Ubuntu – How to install Ubuntu on a hard drive with bad blocks

11.10formathard drivelaptop

I have a problem with my laptop,in which I'd had windows xp. That XP crashed and I couldn't restore it with the Install CD. So, I placed Ubuntu 11.10 install on a Pendrive, searched for some bad blocks(less than 500), hard drive had a entire format and everything looks fine but the progress bar hangs about 20% and the install didn't finish over night? What should I do?

Best Answer

After writing the digression below, it occurred to me that I should probably also mention why I wrote it.

Any form of sector write or read error on a drive should be viewed as a potential warning. The drive could be failing. Certainly if a drive is reporting as many as 500 bad blocks, I would dig deeper into this before installing anything on the drive.

As I mentioned below, you can use Ubuntu Disk Utility from a Live CD/USB to examine the drive's SMART attributes. If the drive only has few pending reads, you can fill the drive with zeros to force the sectors to be remapped and then do another Ubuntu install.

But watch the drive carefully for further signs of failure and don't save anything critical on it unless it is also backed up. If the drive continues to show sector errors, consider shopping for a replacement drive. Soon.

Just my opinion of course, for whatever it's worth.

These days it is hard to be certain what the phrase bad blocks actually means. In the pre-deluvian days of computing ... say 15 years or more ago ... it could refer to a list the operating system kept of sectors on a hard drive which the drive reported to be, well, bad.

All relatively recent drives now do this sort of tracking internally in their firmware and operating systems no longer need to track such things.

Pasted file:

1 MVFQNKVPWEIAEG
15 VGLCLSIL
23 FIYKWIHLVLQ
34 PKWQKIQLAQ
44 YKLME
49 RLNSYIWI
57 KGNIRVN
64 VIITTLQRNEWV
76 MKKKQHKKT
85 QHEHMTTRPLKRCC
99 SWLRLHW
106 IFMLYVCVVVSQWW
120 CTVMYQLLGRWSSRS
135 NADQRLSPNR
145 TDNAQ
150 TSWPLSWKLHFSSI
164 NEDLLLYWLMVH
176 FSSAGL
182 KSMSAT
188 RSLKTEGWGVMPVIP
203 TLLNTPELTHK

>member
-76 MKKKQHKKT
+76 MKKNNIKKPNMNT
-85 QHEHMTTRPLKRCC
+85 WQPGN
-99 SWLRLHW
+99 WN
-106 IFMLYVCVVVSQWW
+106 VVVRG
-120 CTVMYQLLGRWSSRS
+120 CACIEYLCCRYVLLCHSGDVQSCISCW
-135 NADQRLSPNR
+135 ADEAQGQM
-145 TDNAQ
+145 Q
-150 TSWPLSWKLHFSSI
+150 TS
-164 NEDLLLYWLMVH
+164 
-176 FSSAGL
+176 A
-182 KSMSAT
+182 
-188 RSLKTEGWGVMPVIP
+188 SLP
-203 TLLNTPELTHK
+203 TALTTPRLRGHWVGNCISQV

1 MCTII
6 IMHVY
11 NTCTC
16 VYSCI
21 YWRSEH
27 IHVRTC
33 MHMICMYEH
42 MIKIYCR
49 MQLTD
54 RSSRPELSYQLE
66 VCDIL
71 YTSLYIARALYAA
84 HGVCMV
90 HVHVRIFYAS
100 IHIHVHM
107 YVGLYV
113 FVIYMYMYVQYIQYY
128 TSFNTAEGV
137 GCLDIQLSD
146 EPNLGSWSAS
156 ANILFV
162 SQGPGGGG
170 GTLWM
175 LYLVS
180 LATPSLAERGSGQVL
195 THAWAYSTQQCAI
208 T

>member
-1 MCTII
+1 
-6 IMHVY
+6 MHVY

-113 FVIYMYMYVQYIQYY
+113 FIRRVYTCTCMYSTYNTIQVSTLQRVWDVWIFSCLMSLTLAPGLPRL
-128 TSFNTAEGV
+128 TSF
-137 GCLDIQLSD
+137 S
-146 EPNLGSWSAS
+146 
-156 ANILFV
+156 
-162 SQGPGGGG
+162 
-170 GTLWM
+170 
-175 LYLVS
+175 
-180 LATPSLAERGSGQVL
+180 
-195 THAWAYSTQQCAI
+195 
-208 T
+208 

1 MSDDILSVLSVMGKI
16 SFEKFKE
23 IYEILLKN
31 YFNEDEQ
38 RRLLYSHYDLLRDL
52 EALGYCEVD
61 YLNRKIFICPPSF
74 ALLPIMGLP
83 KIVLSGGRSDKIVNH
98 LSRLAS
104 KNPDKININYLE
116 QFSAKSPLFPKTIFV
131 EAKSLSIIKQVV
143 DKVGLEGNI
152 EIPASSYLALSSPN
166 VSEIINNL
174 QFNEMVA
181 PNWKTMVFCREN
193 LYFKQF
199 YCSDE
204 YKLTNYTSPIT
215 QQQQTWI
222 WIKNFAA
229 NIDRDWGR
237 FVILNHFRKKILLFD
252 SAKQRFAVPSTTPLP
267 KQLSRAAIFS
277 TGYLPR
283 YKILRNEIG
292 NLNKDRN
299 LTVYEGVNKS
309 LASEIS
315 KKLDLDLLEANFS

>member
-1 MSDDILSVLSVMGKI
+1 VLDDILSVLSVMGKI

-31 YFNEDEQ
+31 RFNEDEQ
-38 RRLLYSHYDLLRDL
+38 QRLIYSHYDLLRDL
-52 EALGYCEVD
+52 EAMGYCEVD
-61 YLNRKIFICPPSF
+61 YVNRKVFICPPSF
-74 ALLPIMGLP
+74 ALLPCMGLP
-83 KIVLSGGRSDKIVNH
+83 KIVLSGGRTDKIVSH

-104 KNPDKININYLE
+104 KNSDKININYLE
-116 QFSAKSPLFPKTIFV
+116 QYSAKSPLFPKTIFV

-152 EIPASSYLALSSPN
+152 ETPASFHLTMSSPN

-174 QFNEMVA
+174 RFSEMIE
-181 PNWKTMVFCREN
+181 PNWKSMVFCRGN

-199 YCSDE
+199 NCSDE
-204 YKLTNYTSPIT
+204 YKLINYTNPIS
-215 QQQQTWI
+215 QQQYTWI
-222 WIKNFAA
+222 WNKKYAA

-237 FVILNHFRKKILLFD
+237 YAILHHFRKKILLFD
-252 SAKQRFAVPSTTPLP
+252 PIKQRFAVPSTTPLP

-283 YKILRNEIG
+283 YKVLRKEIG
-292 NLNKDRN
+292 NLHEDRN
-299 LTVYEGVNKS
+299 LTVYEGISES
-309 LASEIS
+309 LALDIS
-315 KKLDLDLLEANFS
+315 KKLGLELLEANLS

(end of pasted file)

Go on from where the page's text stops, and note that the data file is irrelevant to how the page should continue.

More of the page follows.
This Wikipedia article on Bad Sectors seems to be a reasonable overview. The key points being:

  1. While the hard drive will automatically attempt to remap a bad sector, it typically only does this when a write fails. Read errors are reported to the OS and logged in the drive's S.M.A.R.T. data, but the sector is not remapped.
  2. The standard way to force the drive to remap all bad sectors is to write to every byte on the drive. Typically one fills all the sectors with 0x00.
  3. If a drive has reported one or more bad sectors, it is possible that the drive may be approaching failure. The drive's S.M.A.R.T. data should be examined, especially the following S.M.A.R.T. attributes
       0x05 Reallocated Sectors Count (How many sectors were remapped)
       0xC5 Current Pending Sector Count (How many sectors waiting to be remapped)

You can use an Ubuntu Live CD or USB to do these things.

After booting the Live CD/USB, open the Disk Utility application either with the GUI by searching for it with Dashor by running the command palimpsest & in a terminal. Select the disk in the left sidebar and then use the SMART Status function to retrieve and view the drive's S.M.A.R.T. attributes.

The dd command command can be used from a terminal window in a Live CD/USB session to fill a drive with zeros. For example, the command below will write 0x00 to every sector on drive /dev/sda

sudo dd if=/dev/zero bs=1M of=/dev/sda

Of course, depending on the size of the drive this could take many hours to complete.

If you are curious, there are many more "tricks" one can use with dd. Have a look at the answers to this question on serverfault. I especially like this trick for periodically displaying the progress of a dd command.

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